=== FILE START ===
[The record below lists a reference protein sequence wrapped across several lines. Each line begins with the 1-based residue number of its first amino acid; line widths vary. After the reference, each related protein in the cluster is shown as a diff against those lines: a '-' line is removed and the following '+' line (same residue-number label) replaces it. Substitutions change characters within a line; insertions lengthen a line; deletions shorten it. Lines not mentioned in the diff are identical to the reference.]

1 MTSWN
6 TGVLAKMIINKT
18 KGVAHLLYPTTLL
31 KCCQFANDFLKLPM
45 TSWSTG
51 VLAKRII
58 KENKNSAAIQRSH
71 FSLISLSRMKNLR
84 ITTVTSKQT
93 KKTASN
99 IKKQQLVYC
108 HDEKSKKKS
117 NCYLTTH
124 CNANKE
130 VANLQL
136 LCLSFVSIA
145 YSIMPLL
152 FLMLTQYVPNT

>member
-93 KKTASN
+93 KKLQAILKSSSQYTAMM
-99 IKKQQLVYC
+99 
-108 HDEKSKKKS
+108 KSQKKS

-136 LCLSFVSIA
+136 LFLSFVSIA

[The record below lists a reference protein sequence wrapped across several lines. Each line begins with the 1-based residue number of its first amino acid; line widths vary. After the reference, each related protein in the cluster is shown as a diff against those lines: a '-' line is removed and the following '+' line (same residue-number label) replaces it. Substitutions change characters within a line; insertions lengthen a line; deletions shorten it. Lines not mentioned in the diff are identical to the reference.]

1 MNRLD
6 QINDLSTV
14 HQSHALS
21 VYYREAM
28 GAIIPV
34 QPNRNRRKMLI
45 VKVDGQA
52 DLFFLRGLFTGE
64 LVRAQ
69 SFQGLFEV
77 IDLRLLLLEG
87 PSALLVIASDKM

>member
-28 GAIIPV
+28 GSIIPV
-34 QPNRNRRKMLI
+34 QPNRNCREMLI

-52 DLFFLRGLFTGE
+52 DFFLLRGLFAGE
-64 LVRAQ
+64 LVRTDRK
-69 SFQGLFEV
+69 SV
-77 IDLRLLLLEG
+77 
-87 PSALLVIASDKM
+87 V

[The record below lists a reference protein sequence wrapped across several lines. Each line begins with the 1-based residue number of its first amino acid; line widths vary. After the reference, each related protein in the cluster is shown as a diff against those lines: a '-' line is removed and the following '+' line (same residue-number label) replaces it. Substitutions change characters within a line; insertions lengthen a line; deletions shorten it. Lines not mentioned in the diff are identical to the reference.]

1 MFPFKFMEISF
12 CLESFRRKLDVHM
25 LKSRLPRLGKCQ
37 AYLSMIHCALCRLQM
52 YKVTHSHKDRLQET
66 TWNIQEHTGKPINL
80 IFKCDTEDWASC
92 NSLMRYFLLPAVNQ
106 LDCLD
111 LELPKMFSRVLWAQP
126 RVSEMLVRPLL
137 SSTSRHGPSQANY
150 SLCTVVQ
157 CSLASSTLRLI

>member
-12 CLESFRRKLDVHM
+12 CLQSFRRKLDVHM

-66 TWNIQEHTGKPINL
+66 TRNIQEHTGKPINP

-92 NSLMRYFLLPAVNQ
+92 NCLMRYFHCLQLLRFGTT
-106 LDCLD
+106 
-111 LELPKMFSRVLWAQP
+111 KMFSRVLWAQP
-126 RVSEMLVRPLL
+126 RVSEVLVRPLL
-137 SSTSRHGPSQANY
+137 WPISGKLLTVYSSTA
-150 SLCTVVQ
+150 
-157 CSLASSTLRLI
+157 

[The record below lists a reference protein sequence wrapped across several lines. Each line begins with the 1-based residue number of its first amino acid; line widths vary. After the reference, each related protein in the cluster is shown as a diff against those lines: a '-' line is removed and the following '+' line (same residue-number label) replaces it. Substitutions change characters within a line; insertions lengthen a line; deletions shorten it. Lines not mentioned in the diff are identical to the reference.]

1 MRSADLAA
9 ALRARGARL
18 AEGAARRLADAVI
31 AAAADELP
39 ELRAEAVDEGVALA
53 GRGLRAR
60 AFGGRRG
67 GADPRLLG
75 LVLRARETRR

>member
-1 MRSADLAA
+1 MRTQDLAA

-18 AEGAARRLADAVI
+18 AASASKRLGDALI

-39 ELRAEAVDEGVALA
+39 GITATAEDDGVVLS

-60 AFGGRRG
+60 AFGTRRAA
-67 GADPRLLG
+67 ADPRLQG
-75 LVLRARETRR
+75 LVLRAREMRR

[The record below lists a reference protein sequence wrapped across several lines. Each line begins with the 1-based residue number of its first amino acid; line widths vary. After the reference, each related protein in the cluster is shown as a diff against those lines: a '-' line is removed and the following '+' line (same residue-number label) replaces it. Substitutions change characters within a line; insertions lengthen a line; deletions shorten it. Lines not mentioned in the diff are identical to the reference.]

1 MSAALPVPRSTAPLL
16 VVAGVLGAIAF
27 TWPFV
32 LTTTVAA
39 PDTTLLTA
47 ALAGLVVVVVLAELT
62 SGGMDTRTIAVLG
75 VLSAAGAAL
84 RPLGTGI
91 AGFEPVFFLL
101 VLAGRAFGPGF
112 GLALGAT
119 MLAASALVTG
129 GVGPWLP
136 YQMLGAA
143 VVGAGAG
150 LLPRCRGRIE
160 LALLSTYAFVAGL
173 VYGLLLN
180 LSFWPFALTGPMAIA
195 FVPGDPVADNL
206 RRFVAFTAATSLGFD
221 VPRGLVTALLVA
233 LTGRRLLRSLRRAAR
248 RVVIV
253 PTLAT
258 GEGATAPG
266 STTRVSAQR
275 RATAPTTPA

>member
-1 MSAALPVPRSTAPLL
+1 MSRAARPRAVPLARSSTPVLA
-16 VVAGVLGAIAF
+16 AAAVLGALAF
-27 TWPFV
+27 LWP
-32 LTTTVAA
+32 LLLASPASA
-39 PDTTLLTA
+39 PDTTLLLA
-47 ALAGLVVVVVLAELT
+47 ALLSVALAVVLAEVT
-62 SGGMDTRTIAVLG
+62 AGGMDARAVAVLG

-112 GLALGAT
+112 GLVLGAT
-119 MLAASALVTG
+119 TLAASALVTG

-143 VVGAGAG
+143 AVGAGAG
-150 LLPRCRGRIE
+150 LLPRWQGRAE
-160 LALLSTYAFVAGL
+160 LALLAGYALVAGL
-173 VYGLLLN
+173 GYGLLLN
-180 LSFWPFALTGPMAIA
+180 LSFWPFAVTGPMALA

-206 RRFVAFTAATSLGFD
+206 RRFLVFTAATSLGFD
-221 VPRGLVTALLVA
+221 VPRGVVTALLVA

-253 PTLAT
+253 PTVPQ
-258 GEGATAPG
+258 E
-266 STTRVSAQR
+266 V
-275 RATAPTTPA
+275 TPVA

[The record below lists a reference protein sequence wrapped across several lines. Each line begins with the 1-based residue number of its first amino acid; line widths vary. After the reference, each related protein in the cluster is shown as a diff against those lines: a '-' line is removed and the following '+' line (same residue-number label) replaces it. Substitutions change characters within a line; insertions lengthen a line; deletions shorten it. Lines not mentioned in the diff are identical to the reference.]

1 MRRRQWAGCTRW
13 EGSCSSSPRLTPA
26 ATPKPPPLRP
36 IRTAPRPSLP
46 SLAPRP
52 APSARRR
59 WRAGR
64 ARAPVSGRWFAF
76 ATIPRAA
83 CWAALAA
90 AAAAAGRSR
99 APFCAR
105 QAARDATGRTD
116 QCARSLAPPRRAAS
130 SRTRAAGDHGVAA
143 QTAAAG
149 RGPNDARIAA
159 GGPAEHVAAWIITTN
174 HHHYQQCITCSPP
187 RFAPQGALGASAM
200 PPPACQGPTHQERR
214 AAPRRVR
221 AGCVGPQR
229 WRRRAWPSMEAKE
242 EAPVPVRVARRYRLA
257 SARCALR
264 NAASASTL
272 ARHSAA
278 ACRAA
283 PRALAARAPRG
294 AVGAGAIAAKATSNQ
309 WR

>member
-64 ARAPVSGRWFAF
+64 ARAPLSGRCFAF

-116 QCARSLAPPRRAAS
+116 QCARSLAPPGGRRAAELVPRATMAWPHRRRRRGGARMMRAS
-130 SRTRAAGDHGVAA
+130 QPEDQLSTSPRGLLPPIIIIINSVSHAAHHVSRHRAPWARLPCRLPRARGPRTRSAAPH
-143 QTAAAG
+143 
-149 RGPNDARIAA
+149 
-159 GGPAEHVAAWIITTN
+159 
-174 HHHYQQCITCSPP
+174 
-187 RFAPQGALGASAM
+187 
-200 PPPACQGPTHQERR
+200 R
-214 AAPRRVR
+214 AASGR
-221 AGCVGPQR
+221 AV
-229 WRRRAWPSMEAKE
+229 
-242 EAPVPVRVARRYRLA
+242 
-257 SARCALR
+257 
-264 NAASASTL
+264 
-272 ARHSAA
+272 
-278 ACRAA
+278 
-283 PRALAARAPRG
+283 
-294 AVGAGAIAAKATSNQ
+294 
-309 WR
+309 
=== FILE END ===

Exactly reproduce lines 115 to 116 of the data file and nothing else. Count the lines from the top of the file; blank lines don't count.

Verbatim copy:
1 MSAALPVPRSTAPLL
16 VVAGVLGAIAF